The health of our business is inseparable from the health of the oceans, ecosystems and habitats that support the world’s seafood resources. Under the direction of Tim Rorabeck, Executive Vice President and General Counsel, we continue to broaden and deepen our environmental commitments.

This year, in addition to a slate of existing activities, we began work toward creating a comprehensive greenhouse gas (GHG) inventory management plan (IMP) with a view to setting science-based emissions reduction targets and steadily reducing our contribution to climate change.

Operational footprint. In addition to meeting the responsibilities specific to our industry — such as preventing overfishing — we’re committed to improving our performance on dimensions common to most sectors and industries, like minimizing the amount of energy and water we use. In 2021, we engaged external consultants to perform a comprehensive review of processes and equipment at our Lunenburg plant and to identify opportunities to increase our efficiency. We’ve already made a number of specific changes in Lunenburg in response to the consultants’ recommendations — from equipment upgrades to improved energy metering and monitoring approaches — and plan to extend the changes to our other plants in the coming year.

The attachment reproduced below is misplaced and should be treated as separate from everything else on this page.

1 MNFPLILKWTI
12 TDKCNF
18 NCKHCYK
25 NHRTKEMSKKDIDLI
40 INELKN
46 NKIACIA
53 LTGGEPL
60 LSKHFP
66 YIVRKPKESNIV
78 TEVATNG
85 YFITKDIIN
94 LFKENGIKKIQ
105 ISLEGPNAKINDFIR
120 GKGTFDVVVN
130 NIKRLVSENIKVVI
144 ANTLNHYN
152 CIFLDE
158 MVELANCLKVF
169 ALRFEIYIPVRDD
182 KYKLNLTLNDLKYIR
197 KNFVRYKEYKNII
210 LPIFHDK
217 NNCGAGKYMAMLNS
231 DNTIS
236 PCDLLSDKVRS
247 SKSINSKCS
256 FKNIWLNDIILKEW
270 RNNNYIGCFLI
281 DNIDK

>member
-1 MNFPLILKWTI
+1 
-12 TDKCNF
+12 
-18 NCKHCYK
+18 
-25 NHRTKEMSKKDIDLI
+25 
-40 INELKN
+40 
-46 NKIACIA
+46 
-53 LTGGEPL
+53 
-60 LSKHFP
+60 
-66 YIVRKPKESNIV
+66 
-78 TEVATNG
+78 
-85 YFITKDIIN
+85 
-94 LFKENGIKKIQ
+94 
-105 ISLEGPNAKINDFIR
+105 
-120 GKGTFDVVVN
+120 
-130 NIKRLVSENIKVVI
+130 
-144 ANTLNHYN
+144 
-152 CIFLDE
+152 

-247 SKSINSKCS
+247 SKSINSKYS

Greenhouse gas (GHG) emissions. In 2021, we began work on a comprehensive inventory of our Scope 1 and Scope 2 GHG emissions — a first step toward measuring High Liner Foods’ contribution to climate change. Our new inventory management plan (IMP) defines the process of gathering emissions source data and calculating GHG emissions for our North American operations. By first understanding our current GHG inventory, we can then begin the process of setting credible, science-based targets for emissions reductions. We’re beginning to embed GHG considerations into everything we do: how we manage our supply chain, how we develop our products and how we operate our plants and warehouses. To choose just one example, in 2021 we added climate and other sustainability factors into the analysis we undertake to assess requests for new capital expenditures.

Waste reduction. We work with customers and suppliers to minimize food waste and loss across the entire supply chain — from ocean to table. Although fish and seafood account for only about 2% of food loss and waste globally each year, we’ve challenged ourselves and our partners to do even better. This year, we adopted new cutting tools and techniques to ensure that every catch delivers as much nourishment as possible. We also improved our waste separation practices to boost recycling and minimize the amount of material that goes to landfill. When one of our facilities adopts an effective technique, we make sure it’s quickly shared across our plants and warehouses. Also in 2021, we undertook a comprehensive review of the current composition of our packaging in order to set baselines in areas like recyclability. Next year, we’ll begin to set goals and targets for improvement, increasing the share of recyclable materials and seeking innovations to replace elements like plastic liners.

3.37 million pounds
of waste reduction (compared to 2020)
This year’s energy efficiency gains will help us progress toward a pre-existing goal of reducing our energy consumption by 30% by 2030 compared to a 2017 baseline.
Our energy efficiency work this year presented opportunities to reduce emissions at our plants by 16%, by a combination of reducing energy use and cutting food loss and waste.